This year we decided to do something different and opened up 6 of the 10 awards to community voting. We had 689 respondents to our voting survey, and the results confirmed the growing interest in and competitive landscape of women’s giving and social movement-building for gender equality.

With the final four awards this year, we decided to open up some new categories, not necessarily based on Philanthropy Women’s coverage, in order to recognize groundbreaking women journalists and filmmakers contributing to gender equality movements. Oftentimes, this kind of media work is very philanthropic in nature, as women journalists and filmmakers often give of their own time and resources for years and years (sometimes decades!) in order to educate the public on critical issues.

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WFN to Lead Gates-Funded Anti-Poverty Work Via Women’s Funds

A giant breakthrough has happened for women’s funds and feminist approaches to social change. The Women’s Funding Network, the world’s largest network of foundations investing in women and girls, has announced receiving $1.69 million in grant funding from the Bill & Melinda Gates Foundation. This funding will be used to establish “a cohort of ten women’s foundations whose collaborative efforts will be harnessed to increase women’s economic mobility in their communities,” according to a press release announcing the new funding.

Cynthia Nimmo, CEO of the Women’s Funding Network, thanked the Bill & Melinda Gates Foundation for their generous gift of $1.69 million, which will fund multi-state efforts led by women’s funds to create economic mobility for women and girls. (Photo Credit: WFN)

This funding could not have come at a more auspicious time. Women’s funds and gender lens grantmaking are a tiny but fast-expanding segment of philanthropy, and this historically large grant will put the peddle to the metal for accelerating feminist approaches to social change.

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Pat Mitchell: How To Wield Power through Women’s Media

Editor’s Note: This interview in our Feminist Giving IRL series features Pat Mitchell, trailblazing media executive, Emmy award-winning and Oscar-nominated producer, Board Chair of Women’s Media Center and Sundance Institute, and Editorial Director of TEDWomen.

1. Your new book Becoming A Dangerous Woman chronicles your personal journey to becoming a media trailblazer. What was it like to go back and look at your life through the lens of your multifaceted role in advocating for women?

In this edition of our Feminist Giving IRL series, Pat Mitchell discusses overcoming imposter syndrome and becoming more engaged in fostering women’s media. (Photo Credit: Lynn Savarese)

I began the book four years ago when the Rockefeller Foundation president offered me a writing residency at Bellagio, encouraging me to extend my global mentoring and women’s leadership work by sharing my own stories from life and work. That residency was a great head start, but when I returned home, I found it hard to put aside the highly engaged ‘life’ I was committed to (and enjoying!) to write about my life, especially to look reflectively backward, as I’ve always been someone determined to keep moving forward.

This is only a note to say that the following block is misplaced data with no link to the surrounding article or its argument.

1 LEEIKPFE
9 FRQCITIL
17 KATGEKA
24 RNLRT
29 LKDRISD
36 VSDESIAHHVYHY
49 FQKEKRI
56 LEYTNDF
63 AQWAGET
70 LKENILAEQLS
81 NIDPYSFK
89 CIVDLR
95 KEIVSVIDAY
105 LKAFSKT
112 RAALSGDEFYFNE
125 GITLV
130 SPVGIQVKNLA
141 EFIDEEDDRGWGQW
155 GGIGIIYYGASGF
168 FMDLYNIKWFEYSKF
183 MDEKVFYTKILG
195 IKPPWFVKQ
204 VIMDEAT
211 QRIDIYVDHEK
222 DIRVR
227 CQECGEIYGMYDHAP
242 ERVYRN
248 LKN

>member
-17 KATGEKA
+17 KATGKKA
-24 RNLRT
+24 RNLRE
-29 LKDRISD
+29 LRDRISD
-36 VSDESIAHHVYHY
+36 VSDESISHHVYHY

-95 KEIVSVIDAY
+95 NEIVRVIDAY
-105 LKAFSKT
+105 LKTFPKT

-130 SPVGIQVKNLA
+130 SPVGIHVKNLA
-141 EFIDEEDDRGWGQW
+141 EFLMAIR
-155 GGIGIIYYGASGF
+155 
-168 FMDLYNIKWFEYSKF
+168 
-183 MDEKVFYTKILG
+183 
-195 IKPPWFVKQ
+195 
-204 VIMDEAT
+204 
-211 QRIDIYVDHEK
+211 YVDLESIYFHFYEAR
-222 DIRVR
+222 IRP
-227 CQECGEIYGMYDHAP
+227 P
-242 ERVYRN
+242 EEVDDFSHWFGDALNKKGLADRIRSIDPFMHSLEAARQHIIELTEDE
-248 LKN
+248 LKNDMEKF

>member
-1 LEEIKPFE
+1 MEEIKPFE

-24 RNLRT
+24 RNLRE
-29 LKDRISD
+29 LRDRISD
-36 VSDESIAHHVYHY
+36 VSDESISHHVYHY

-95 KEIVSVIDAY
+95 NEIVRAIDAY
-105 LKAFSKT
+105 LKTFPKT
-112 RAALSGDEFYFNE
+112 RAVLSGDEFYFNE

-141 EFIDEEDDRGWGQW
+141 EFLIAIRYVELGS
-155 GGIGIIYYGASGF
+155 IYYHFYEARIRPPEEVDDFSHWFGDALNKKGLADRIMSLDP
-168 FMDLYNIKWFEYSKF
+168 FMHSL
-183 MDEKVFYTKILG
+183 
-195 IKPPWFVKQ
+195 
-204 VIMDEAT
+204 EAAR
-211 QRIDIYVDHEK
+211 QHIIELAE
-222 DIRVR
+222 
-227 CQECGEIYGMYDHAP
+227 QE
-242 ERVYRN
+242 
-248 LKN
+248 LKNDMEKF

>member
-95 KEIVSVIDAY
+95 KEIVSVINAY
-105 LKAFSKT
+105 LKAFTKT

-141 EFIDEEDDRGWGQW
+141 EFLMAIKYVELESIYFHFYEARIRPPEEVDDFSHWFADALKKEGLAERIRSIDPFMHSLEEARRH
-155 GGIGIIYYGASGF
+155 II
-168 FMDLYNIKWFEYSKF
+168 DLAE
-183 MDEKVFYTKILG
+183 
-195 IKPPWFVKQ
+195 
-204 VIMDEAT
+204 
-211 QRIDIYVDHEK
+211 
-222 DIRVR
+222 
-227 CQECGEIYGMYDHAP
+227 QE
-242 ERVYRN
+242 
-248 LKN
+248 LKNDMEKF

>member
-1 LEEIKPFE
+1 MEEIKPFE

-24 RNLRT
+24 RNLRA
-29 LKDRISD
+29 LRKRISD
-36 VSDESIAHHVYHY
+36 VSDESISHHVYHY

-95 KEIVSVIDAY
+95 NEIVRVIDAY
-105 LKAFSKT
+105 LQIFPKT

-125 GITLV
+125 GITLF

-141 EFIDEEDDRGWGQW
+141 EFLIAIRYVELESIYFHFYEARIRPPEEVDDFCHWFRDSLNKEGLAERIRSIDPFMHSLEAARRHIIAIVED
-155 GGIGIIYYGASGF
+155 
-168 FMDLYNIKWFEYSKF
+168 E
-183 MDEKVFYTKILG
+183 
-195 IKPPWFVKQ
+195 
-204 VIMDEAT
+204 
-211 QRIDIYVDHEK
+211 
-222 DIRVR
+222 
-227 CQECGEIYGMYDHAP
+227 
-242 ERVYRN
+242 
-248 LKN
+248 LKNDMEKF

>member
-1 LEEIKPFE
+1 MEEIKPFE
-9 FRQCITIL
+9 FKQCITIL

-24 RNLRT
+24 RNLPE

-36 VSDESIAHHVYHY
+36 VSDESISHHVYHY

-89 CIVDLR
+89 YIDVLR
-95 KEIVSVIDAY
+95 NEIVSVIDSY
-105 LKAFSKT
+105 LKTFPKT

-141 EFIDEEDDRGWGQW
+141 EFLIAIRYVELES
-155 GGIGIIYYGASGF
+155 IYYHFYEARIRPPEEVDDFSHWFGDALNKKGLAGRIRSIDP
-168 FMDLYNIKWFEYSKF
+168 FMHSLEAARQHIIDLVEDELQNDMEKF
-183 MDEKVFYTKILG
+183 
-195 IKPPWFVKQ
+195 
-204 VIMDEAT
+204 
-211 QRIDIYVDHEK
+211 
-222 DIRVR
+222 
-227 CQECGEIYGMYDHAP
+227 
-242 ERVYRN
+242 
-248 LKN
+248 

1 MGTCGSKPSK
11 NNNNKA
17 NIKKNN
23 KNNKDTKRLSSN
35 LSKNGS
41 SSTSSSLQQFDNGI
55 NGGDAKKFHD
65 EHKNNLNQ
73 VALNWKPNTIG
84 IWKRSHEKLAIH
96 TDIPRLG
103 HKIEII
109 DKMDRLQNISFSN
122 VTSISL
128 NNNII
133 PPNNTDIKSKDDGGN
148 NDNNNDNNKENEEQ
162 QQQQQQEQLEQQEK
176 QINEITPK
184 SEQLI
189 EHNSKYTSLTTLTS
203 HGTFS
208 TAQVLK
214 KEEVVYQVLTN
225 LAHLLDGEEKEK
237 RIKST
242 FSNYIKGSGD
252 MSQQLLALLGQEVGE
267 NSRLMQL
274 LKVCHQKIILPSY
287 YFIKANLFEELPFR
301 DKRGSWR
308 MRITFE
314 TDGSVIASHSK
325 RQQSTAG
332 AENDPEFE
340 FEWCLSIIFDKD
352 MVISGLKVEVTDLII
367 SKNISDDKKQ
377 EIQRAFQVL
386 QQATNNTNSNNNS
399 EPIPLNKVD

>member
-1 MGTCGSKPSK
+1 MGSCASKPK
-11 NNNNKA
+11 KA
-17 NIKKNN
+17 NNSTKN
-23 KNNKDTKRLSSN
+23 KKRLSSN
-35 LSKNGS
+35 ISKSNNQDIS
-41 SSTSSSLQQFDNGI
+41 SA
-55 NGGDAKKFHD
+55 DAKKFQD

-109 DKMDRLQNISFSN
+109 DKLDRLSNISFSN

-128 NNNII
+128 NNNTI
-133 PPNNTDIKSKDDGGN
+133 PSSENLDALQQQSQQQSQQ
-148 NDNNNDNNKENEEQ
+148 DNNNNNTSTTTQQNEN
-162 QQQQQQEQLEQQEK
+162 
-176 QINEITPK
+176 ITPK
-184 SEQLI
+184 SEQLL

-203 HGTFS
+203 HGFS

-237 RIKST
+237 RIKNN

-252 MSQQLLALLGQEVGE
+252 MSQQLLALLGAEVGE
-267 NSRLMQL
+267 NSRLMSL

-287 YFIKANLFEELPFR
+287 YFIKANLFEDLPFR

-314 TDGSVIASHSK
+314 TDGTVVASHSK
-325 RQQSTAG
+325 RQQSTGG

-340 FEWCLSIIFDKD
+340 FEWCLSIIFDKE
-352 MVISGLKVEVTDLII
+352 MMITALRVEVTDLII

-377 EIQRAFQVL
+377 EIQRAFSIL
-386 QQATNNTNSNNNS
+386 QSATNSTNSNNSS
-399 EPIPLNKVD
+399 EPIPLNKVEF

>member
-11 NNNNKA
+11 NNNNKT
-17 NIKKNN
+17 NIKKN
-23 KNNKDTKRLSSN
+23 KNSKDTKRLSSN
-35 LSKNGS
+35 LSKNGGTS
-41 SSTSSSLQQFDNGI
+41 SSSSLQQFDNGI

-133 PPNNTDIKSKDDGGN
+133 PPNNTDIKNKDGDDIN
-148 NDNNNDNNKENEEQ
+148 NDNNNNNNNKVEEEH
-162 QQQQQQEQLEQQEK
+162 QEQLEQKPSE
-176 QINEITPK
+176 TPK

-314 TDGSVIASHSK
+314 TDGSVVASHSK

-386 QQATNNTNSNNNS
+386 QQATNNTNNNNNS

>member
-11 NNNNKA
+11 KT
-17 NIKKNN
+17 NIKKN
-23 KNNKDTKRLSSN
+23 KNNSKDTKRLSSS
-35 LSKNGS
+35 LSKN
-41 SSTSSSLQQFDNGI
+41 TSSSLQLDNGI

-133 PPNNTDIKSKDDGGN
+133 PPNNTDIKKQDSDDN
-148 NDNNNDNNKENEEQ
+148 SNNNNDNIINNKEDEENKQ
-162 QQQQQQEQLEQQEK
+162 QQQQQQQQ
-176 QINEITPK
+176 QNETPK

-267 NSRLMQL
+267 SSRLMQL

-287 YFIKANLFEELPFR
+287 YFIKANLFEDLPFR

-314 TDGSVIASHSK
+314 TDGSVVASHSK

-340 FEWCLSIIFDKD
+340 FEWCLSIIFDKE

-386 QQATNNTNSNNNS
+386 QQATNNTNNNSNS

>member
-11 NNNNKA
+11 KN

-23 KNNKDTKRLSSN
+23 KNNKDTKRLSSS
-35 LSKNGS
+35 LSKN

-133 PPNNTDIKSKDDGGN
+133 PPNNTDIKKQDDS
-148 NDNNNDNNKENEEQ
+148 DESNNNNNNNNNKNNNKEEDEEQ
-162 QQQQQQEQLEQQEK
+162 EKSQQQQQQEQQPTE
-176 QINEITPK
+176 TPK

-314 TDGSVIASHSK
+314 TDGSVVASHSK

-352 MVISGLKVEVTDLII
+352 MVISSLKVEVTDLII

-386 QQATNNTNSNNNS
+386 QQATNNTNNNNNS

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Michele Moore Joins Ford Foundation Executive Team

NEW YORK — The Ford Foundation has announced the appointment of Michele Moore as vice president of Global Communications. Moore will join the foundation’s executive leadership team in New York, overseeing all aspects of strategic communications across the foundation’s 11 offices in the United States and abroad. She begins her new role in January 2020, succeeding Alfred D. Ironside who helped lead the foundation’s communications efforts over a 14-year tenure.

Michelle Moore will become Vice President of Global Communications at the Ford Foundation. (Image Credit: PR Week)

Moore comes to the foundation from the American Civil Liberties Union (ACLU), where she served as chief communications officer through a time of rapid expansion at the organization. The ACLU’s press coverage, social media following, and membership grew dramatically under Moore’s communications stewardship, which led to her recognition on PR Week magazine’s 2017 and 2018 Power Lists as one of the top communications professionals in the US. With more than 25 years’ experience, spanning the nonprofit, government, Fortune 500, and academic sectors, Moore brings vast expertise in delivering effective communications strategies in high-stakes media environments.

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#GivingTuesday2019 Reports Nearly $2 Billion in U.S. Donations

Another #GivingTuesday is one for the books! According to the organization that created the international day of generosity, this year’s online and offline donations crushed a monumental milestone: almost $2 billion in donations in the United States alone, with $511 million in online donations.

According to statistics collected by GivingTuesday, United States donors gave nearly $2 billion on December 3, 2019. (Photo Credit: GivingTuesday)

“Generosity is a core trait and value that brings people of all races, faiths, and political views together,” said Asha Curran, Co-founder and CEO of GivingTuesday. “GivingTuesday creates a shared space where we can see the radical implications of a more generous world.”